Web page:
Across the Bay

Tuesday, February 08, 2005

Makiya on the New Iraq

Here's a truly excellent piece by Kanan Makiya in WSJ on the Iraqi elections and Iraq's future.

Makiya stresses the importance of the Shiites political wisdom and inclusiveness, but also the importance of the consitution and the consensus over what the definition of the new Iraq will be. I have echoed these themes in my posts "Iraqi Sunnis and the Lebanon Model" and "Consociational Iraq Revisited".

If you read Makiya's piece, you'll find several key words that point towards the consociational model for plural societies (consensus, minority rights and veto, fractured and deeply atomized, etc.). He knows that's Iraq's hope. That's why he insists that Iraq cannot be called an "Arab" or "Islamic" state (I still don't understand why they haven't removed from the old flag the Allahu Akbar added by Saddam.) This is precisely why the Lebanese 1943 National Pact did not state that Lebanon was an Arab state. A compromise was reached to add that it had an "Arab aspect" (or "face") to please the Sunnis. It was only recently after the Syrian and Saudi-sponsored Taef Accord that Lebanon was declared an Arab state for the first time in its history.

This will be another disappointment for the hypocritical Arab nationalists, who will see this as another sign of "retrogression" and "introversion" and "isolationism." Take for instance this question leveled at Fouad Ajami on that Al-Jazeera roundtable with luminary Juan Cole and Ghassan Atiyyeh. Atiyyeh complained about the enshrinement of ethnic and sectarian identities (as if they can be negated by the flick of a switch!) and of course blamed it on the Americans! Juan Cole naturally agreed. It was Ajami however who laid it down with blunt honesty:

    I myself am not enthusiastic about the Lebanese model, and the Lebanese precedent, that you would have a society based on sectarian divisions. However, we must see the Arab world for what it is, in all honesty. We should look in the mirror and see it like it is, and that is that Arab society is still built on a sectarian basis. The political system in Syria is built on a sectarian basis, the system in Iraq has the sectarian element ... (Emphasis added.)

Exactly. Reality on the ground dictates you work with what you have, not try to deny or repress the identities people have which are either much older than any Arab or Arabist identity, or they are not Arab at all. That's why I think Makiya has it right and Atiyyeh missed the mark by saying that this eliminates the "Iraqiness" and enshrines the ethno-religious identities instead. These communities are stuck together, so if you're not going to divide the country, you will need to work under an all-inclusive unifier. The only unifier is "Iraq!" So, as long as the other identities are not threatened, and as long as "Iraq" guarantees that those identities won't be threatened, then it will strengthen the formula of "Iraq" as a pluralist society. As Makiya put it:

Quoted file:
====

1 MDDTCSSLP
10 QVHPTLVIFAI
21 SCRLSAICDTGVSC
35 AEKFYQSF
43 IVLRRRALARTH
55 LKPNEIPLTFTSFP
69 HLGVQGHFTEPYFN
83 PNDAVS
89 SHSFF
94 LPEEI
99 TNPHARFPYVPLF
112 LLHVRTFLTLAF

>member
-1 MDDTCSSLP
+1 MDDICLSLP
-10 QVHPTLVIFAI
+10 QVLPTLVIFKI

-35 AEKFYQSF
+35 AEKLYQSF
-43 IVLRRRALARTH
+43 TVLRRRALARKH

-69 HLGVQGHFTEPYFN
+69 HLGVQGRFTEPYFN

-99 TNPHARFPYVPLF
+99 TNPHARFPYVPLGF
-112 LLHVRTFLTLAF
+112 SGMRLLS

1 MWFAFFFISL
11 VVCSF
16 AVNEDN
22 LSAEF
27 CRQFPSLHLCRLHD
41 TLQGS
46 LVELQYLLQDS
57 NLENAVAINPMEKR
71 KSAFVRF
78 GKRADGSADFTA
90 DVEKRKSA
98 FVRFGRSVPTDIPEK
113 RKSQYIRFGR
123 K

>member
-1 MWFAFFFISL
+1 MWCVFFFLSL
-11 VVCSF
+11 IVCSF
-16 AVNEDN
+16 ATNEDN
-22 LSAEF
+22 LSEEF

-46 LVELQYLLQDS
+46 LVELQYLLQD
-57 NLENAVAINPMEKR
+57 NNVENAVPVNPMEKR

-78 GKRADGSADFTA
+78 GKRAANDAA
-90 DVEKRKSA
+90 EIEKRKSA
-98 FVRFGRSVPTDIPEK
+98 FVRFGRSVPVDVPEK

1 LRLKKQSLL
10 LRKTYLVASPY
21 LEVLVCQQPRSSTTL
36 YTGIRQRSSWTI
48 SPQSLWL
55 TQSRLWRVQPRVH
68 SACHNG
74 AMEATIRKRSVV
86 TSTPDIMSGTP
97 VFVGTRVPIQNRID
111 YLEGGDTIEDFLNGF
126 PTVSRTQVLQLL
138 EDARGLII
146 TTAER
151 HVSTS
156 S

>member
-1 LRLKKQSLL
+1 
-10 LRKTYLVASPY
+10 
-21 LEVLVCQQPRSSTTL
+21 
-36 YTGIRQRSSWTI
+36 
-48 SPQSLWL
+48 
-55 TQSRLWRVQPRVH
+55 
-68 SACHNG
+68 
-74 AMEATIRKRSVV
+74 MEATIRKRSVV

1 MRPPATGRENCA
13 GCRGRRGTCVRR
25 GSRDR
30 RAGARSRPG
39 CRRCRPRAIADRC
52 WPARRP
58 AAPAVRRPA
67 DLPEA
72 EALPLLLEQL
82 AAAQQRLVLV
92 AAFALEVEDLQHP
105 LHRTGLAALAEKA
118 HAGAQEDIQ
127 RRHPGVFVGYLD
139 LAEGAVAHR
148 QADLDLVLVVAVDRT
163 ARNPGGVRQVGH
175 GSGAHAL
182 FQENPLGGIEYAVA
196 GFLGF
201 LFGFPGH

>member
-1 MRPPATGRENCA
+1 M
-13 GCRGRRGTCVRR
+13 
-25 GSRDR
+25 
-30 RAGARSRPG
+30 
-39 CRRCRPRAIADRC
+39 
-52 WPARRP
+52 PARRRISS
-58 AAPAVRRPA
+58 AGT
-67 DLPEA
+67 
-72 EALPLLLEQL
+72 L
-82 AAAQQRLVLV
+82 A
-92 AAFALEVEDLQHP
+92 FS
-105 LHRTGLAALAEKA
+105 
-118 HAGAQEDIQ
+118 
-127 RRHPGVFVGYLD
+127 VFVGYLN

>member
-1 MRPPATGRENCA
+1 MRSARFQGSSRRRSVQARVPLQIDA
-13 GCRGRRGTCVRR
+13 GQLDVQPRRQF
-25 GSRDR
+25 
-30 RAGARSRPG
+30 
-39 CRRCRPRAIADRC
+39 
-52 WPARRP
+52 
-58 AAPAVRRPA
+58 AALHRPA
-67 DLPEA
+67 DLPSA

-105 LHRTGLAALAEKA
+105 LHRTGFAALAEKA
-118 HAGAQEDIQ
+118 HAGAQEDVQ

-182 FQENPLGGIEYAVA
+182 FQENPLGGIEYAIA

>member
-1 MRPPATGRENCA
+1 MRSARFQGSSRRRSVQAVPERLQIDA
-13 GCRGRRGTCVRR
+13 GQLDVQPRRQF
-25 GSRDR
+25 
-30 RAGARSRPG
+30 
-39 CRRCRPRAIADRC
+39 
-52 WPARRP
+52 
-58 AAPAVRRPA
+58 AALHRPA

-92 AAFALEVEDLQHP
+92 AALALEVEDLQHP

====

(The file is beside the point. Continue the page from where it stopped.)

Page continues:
Since 1968, the Baath have been trashing the only idea that can hold the great social diversity of Iraq together: the idea of Iraq. Their answer to the question "Who am I?" was: You are either one of us, or you are dead.

    True to their word, they killed anyone who dared to say he was a Kurd or a Shiite or a leftist, or a democrat and a liberal. Contrary to what many Iraqi Shiites tend to think nowadays, the Baath never wanted to build a Sunni confessional state in Iraq. Anti-Shiite sectarianism was introduced on a large scale after the uprising of 1991. The state that the Baath built in Iraq up until the 1991 Gulf War was worse than sectarian. It thrived on the distrust, suspicion and fear that it went about inculcating in everyone. In this sense it was consistently egalitarian. Atomizing society by breeding hate and a thirst for revenge was the regime's highest ambition and principal tool of social control. Every Iraqi--Kurd or Arab, Muslim or Christian, Shiite or Sunni--became both complicit in the Baathist enterprise and its victim at the same time.